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Psychosocial Working Conditions and Suicide Ideation: Evidence From a Cross-Sectional Survey of Working Australians.

Milner, Allison PhD; Page, Kathryn DClinPsych; Witt, Katrina DPhil; LaMontagne, Anthony AD, ScD
Journal of Occupational & Environmental Medicine: Post Author Corrections: May 18, 2016
doi: 10.1097/JOM.0000000000000700
Original Article: PDF Only

Objectives: This study examined the relationship between psychosocial working factors such as job control, job demands, job insecurity, supervisor support, and workplace bullying as risk factors for suicide ideation.

Methods: We used a logistic analytic approach to assess risk factors for thoughts of suicide in a cross-sectional sample of working Australians. Potential predictors included psychosocial job stressors (described above); we also controlled for age, gender, occupational skill level, and psychological distress.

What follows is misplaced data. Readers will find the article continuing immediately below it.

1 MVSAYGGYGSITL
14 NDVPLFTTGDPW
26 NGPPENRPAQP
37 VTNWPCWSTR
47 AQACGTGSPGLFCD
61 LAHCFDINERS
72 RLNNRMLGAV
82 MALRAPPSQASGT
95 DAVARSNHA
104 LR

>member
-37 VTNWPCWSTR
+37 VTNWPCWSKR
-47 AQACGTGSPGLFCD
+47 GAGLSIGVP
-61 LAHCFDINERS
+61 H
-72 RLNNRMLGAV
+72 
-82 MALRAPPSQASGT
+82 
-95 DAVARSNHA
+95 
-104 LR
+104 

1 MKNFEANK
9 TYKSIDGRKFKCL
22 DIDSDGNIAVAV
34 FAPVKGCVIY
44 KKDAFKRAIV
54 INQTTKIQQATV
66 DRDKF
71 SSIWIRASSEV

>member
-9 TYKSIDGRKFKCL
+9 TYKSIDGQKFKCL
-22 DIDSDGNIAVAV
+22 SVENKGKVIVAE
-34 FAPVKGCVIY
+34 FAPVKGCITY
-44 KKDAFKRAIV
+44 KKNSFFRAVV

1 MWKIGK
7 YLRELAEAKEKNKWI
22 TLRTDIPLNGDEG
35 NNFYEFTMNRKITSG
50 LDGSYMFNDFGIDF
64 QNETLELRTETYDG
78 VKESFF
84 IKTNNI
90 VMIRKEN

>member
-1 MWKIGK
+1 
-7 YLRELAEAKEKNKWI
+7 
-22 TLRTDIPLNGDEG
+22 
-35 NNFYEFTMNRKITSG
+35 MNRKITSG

Results: We found that workplace bullying or harassment was associated with 1.54 greater odds of suicide ideation (95% confidence interval 1.64 to 2.05) in the model including psychological distress. Results also suggest that higher job control and security were associated with lower odds of suicide ideation.

Conclusions: These results suggest the need for organizational level intervention to address psychosocial job stressors, including bullying.

Copyright (C) 2016 by the American College of Occupational and Environmental Medicine